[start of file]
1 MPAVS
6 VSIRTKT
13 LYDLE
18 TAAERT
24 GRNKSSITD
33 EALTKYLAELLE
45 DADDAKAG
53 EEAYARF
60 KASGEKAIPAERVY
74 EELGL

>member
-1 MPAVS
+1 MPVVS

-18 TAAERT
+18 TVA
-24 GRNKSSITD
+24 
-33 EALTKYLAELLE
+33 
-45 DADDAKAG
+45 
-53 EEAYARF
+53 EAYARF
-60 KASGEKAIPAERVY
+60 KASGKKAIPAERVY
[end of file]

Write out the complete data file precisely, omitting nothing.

1 MPAVS
6 VSIRTKT
13 LYDLE
18 TAAERT
24 GRNKSSITD
33 EALTKYLAELLE
45 DADDAKAG
53 EEAYARF
60 KASGEKAIPAERVY
74 EELGL

>member
-1 MPAVS
+1 MPVVS

-18 TAAERT
+18 TVA
-24 GRNKSSITD
+24 
-33 EALTKYLAELLE
+33 
-45 DADDAKAG
+45 
-53 EEAYARF
+53 EAYARF
-60 KASGEKAIPAERVY
+60 KASGKKAIPAERVY